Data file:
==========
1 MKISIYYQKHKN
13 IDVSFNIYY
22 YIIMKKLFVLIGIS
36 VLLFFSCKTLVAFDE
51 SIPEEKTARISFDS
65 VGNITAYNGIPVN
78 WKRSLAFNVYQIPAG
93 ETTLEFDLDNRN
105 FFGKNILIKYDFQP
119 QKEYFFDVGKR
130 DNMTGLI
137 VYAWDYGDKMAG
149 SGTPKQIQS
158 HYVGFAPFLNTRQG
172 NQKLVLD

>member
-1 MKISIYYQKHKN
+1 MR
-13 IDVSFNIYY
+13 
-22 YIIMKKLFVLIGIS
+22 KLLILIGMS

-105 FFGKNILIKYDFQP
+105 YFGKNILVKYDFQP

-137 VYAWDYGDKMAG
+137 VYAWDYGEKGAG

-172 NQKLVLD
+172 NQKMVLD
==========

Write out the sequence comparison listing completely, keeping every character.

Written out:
1 MKISIYYQKHKN
13 IDVSFNIYY
22 YIIMKKLFVLIGIS
36 VLLFFSCKTLVAFDE
51 SIPEEKTARISFDS
65 VGNITAYNGIPVN
78 WKRSLAFNVYQIPAG
93 ETTLEFDLDNRN
105 FFGKNILIKYDFQP
119 QKEYFFDVGKR
130 DNMTGLI
137 VYAWDYGDKMAG
149 SGTPKQIQS
158 HYVGFAPFLNTRQG
172 NQKLVLD

>member
-1 MKISIYYQKHKN
+1 MR
-13 IDVSFNIYY
+13 
-22 YIIMKKLFVLIGIS
+22 KLLILIGMS

-105 FFGKNILIKYDFQP
+105 YFGKNILVKYDFQP

-137 VYAWDYGDKMAG
+137 VYAWDYGEKGAG

-172 NQKLVLD
+172 NQKMVLD